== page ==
It should be noted, however, that these broad statements of law in Rufo were made in the context of a discussion of the circumstances that permit a court to modify a consent decree. In general, a "party seeking modification of a consent decree may meet its initial burden by showing . . . a significant change either in factual conditions or law." Rufo at 384. Indeed, a "consent decree must of course be modified if, as it later turns out, one or more of [its] obligations has become impermissible under federal law." Id. at 388; see also Agostini v. Felton, 138 L. Ed. 2d 391, 117 S. Ct. 1997, 2006 (1997) ("A court errs when it refuses to modify an injunction or consent decree in light of . . . changes" in decisional or statutory law); Landgraf v. USI Film Prods., 511 U.S. 244, 273, 128 L. Ed. 2d 229, 114 S. Ct. 1483 (1994) ("When the intervening statute authorizes or affects the propriety of prospective relief, application of the new provision is not retroactive."); System Federation No. 91 v. Wright, 364 U.S. 642, 652, 5 L. Ed. 2d 349, 81 S. Ct. 368 (1961) (a "court will not continue to exercise its powers . . . [under a decree] when a change in law or facts has made inequitable what was once equitable"). In contrast to prospective relief which may be modified, an award of monetary damages is truly final, regardless of changes in the underlying law. As the Court put it in Plaut, a judgment is final for separation of powers purposes when it is the "last word of the judicial department with regard to a particular case or controversy." Plaut at 227. A consent decree simply is not the "last word" of a court on a particular case or controversy.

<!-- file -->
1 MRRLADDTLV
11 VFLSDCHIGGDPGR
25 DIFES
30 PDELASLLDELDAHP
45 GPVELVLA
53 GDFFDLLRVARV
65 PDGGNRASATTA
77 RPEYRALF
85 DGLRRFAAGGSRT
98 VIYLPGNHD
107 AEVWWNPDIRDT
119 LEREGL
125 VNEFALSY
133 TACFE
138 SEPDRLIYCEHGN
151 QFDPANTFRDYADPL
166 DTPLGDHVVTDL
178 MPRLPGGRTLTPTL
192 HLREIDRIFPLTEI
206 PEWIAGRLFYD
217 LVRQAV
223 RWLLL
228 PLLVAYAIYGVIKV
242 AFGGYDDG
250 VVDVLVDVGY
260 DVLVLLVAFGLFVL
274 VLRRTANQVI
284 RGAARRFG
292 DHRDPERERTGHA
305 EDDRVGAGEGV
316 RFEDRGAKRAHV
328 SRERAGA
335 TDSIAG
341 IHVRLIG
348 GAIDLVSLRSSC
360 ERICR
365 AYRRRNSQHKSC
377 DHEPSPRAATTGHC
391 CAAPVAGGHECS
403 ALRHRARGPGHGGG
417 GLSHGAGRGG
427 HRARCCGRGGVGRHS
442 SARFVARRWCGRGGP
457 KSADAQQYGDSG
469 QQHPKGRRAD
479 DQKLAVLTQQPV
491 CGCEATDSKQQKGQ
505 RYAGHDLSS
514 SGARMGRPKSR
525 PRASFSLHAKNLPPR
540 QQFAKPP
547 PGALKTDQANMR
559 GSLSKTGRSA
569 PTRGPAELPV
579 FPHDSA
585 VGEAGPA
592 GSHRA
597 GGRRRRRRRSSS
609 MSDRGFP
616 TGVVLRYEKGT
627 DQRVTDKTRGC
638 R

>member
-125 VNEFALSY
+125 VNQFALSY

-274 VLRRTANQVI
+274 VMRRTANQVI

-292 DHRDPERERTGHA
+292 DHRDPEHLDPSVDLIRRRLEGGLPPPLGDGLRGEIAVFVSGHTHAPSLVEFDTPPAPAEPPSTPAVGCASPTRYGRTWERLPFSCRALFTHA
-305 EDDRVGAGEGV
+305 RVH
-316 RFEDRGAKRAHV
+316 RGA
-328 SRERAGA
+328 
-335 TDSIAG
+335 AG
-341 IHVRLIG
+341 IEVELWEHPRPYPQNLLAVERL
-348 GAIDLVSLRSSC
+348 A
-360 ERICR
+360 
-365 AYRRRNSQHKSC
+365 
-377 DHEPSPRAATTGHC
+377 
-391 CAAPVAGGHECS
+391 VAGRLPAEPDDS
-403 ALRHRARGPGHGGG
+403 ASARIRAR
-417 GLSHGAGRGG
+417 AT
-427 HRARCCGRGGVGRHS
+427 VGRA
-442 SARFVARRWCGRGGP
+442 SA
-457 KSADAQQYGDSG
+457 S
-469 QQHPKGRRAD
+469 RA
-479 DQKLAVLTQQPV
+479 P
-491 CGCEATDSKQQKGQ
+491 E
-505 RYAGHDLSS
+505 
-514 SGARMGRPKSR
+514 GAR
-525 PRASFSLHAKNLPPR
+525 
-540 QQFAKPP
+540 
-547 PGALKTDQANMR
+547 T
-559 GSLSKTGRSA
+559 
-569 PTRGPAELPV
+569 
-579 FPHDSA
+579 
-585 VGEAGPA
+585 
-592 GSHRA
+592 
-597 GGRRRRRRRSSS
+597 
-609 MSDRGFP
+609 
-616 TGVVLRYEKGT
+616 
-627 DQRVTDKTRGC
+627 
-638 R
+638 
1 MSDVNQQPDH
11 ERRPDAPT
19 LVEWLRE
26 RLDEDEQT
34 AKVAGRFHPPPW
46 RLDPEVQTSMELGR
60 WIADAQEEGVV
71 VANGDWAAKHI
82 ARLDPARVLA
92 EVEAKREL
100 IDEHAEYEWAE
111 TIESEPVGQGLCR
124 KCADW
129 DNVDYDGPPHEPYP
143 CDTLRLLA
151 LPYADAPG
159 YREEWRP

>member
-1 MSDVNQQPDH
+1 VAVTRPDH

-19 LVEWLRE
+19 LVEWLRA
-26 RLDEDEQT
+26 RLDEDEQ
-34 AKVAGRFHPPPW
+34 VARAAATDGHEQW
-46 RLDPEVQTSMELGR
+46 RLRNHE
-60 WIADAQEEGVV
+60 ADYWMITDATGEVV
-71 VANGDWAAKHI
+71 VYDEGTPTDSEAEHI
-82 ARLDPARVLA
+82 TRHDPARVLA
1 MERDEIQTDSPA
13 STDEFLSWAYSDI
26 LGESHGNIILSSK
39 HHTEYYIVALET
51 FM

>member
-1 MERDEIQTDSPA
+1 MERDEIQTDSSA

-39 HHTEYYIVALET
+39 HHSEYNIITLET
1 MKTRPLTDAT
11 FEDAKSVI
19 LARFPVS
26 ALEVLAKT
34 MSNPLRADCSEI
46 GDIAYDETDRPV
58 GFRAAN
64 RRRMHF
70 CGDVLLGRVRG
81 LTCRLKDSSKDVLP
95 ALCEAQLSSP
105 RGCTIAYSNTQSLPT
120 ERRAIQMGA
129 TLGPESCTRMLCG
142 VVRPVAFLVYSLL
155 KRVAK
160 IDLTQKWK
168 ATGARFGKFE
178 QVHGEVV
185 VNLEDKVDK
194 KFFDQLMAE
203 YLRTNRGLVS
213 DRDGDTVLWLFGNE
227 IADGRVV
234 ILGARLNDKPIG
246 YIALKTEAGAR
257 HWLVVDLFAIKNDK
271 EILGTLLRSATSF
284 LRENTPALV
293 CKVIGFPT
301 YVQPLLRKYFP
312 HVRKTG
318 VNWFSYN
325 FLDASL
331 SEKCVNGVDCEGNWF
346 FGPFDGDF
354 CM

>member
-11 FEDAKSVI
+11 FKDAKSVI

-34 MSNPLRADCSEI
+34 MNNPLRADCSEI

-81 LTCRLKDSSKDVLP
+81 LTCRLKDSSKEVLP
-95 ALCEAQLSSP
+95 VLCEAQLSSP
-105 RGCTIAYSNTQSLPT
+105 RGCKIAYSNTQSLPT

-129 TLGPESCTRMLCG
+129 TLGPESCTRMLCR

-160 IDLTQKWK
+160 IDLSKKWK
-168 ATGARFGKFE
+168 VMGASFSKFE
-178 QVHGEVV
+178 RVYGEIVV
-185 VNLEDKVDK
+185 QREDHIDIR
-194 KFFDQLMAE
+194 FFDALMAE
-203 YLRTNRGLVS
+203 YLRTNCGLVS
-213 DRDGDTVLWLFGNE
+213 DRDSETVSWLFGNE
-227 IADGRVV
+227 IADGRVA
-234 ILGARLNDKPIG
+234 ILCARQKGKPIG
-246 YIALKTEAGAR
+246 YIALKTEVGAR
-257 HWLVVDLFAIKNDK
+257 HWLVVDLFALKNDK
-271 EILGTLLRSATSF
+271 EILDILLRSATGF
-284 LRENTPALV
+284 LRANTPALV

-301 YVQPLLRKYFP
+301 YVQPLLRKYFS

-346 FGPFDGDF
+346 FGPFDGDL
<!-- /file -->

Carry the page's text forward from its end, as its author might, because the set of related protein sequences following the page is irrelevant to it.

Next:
The distinction - between prospective relief and final awards - is best demonstrated in the Supreme Court's early decision in Pennsylvania v. Wheeling and Belmont Bridge Co., 59 U.S. (18 How.) 421, 15 L. Ed. 435 (1855) [hereinafter "Wheeling Bridge"]. In that case, the Supreme Court held that Congress could change the law such that the Court was required to end an injunction it had ordered in an earlier case.
Wheeling Bridge arose out of an earlier case in which the Supreme Court had held that a bridge was a public nuisance because it interfered with navigable waters and ordered the bridge raised or removed. After this decision, the bridge was destroyed in a storm; when rebuilding commenced, Pennsylvania sought enforcement of the prior order in an effort to prevent reconstruction of the bridge. In the interim, however, Congress had passed a law making the bridge part of a post-road which could not be interfered with by riparian navigation. This, the Court held in Wheeling Bridge, was well within the powers of Congress although it dictated an outcome different from the one the Court had reached in the earlier case, namely, that the prior injunction could not be enforced and the bridge could therefore be rebuilt.